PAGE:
As Elaine Tyler May argues in Homeward Bound: American Families in the Cold War Era, the suburban home and the spirit of consumerism that filled its rooms with gadgets played in the 1950s a pivotal role in promoting American values and combating Communism. She writes, "In the postwar years, investing in one's own home, along with the trappings that would presumably enhance family life, was seen as the best way to plan for the future." However, as she notes, a dark side existed behind this love affair with the consumptive American suburb that included general unhappiness, dwindling privacy, marital stress, exhaustion from working too many hours, anxiety over the need for conformity, and other deviances.1
The Incredible Shrinking Man is a metaphor of this darkness and the monstrous nature these mundane domestic objects - including pets, dollhouses, scissors, matches, and hot water heaters - could assume. The film reveals how we've become prisoners within our own homes; no place is safe: not our vacation destinations, not our environments, and certainly not our homes. No domestic insulation can protect us from unhappiness, environmental disaster, atomic bombs, Communism, or evil. We're all vulnerable.
In the postwar years, another explosive social force was the growing women's rights movement, which was accelerated by the increasingly more important role women were playing in the American workforce. More women were working and gaining for the first time a taste of financial independence. The film boasts an obvious commentary about gender too. As women - symbolized by Carey's wife - remain stable, they also gain power. As men's roles diminish, women's roles grow, and as the husband struggles to survive, the wife moves forward. Ironically, although his wife stood next to Carey on the boat, she was immune from the mist. In these uncertain times, men are more vulnerable, so the phrase "shrinking man" alludes to more than just Carey's physical dilemma.
Horror fans should ask this vital question: Who or what is the monster in this film? To which I'd reply, what isn't monstrous? Certainly, the cat and spider, drawing upon Hollywood's fascination during the 1950s with creature features, become alien-like, monolithic monsters. The mist is also a creepy monster, in the best spirit of 50s science fiction, that ultimately destroys Carey's cells. His wife and brother, and thus people and society itself, become monsters as he shrinks and they transform into giants capable of destroying Carey with one wrong misstep. Even Carey himself becomes a monster with, as he states, his "monstrous domination" over Clarice the midget. He realizes, prophetically, how size permits domination. However, perhaps the greatest monster is the vastness of the universe itself. As the film concludes, its existential leanings become apparent, and Arnold, Matheson, and Co. seem to suggest the relativity of space is the biggest "monster" we face.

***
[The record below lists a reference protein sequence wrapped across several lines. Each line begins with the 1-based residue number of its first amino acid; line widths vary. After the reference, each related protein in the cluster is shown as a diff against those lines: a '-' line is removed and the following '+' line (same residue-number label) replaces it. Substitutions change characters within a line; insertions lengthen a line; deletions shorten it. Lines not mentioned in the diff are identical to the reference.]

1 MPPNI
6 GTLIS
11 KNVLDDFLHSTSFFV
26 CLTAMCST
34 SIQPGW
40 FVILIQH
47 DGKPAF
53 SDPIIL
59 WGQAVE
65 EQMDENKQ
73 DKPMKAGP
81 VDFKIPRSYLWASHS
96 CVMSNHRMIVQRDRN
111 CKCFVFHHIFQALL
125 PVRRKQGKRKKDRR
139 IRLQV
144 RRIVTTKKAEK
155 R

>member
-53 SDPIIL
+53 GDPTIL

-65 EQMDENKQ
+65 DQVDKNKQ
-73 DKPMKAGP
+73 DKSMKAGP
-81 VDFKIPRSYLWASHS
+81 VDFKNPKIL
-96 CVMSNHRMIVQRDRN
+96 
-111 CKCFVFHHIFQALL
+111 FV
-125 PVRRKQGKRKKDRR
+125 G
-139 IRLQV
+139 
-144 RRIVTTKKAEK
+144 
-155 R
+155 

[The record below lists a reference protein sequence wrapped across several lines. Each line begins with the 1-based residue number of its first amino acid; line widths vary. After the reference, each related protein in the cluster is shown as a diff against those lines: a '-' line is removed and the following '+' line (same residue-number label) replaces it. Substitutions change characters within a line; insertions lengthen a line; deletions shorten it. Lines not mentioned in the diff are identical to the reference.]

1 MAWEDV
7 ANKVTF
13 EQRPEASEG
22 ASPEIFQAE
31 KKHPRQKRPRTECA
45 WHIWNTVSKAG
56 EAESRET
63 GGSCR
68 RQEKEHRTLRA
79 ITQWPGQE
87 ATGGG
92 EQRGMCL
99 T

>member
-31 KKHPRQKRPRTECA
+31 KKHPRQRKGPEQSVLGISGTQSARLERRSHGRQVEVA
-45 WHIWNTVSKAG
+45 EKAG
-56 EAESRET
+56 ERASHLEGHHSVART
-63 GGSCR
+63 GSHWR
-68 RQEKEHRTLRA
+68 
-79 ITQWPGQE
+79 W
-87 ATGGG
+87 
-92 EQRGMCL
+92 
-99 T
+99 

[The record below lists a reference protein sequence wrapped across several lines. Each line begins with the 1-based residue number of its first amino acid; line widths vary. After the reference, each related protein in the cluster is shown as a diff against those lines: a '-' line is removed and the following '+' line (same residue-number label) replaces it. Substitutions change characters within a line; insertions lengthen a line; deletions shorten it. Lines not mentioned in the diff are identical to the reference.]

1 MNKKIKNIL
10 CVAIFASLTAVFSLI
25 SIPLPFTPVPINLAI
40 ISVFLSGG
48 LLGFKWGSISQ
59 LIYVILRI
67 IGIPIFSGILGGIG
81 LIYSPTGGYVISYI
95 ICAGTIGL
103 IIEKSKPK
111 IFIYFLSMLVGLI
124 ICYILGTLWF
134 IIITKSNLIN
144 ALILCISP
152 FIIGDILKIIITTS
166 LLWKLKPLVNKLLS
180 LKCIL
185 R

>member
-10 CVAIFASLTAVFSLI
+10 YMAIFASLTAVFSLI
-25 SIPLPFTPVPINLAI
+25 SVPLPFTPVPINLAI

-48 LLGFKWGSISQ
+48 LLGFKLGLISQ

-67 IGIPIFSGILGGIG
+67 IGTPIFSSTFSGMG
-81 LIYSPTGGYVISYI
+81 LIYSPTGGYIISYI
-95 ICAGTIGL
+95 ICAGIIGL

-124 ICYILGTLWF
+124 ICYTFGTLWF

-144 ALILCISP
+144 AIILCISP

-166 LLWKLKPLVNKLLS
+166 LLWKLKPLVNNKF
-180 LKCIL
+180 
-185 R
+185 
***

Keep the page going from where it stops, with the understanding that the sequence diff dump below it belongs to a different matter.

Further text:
Largeness and smallness are relative concepts in Carey's world, and Jack Arnold's masterful direction technically made this "size theme" one of the film's most enduring legacies. With a modest budget of $750,000 and filmed in roughly seven weeks, Arnold's film captures all that's great about independent cinema by first tapping into the hysteria over "massive" monsters and then deploying clever cinematic techniques. Arnold approached this fascination with grotesque largeness from a fresh point of view: he explored the uncontrolled shrinking of a man, not the uncontrolled growth of an insect, reptile, or another creepy beast. And through clever projection work, oversized props, split screens, and various matte shots, he delivered the visual goods to offer us a tight, economical, and ingenious film.
Many other provocative themes are only alluded to, such as the Carey's unresolved marriage, the mob mentality of the media, and the role of pesticides in California in the 1950s, but those orphaned ideas are easily forgiven. When it comes to science fiction and horror hybrids, The Incredible Shrinking Man is not only one of the decade's gems; it's also one of cinema's.
1 Tyler May, Elaine. Homeward Bound: American Families in the Cold War Era. Basic Books, 1988.